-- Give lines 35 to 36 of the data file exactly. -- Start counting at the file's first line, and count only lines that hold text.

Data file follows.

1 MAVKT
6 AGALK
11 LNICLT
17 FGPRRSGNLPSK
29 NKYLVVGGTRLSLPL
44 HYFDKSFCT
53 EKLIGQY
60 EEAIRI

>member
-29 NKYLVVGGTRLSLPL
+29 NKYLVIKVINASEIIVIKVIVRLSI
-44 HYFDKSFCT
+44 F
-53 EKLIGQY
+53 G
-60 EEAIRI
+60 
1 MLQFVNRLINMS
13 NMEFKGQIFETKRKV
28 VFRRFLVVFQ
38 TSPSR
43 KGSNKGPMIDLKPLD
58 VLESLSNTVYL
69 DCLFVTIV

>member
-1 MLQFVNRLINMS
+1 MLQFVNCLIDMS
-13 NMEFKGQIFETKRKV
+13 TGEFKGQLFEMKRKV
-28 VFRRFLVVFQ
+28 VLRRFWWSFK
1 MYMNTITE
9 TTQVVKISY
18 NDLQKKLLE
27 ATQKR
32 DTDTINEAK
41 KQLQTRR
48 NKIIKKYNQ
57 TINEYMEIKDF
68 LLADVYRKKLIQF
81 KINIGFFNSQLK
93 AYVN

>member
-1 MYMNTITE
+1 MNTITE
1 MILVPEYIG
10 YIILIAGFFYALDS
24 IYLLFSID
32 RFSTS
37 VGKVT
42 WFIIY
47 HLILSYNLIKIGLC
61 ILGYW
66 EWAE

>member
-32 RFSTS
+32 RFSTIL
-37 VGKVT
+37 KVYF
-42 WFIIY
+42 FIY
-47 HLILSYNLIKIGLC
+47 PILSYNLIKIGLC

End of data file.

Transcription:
27 ATQKR
32 DTDTINEAK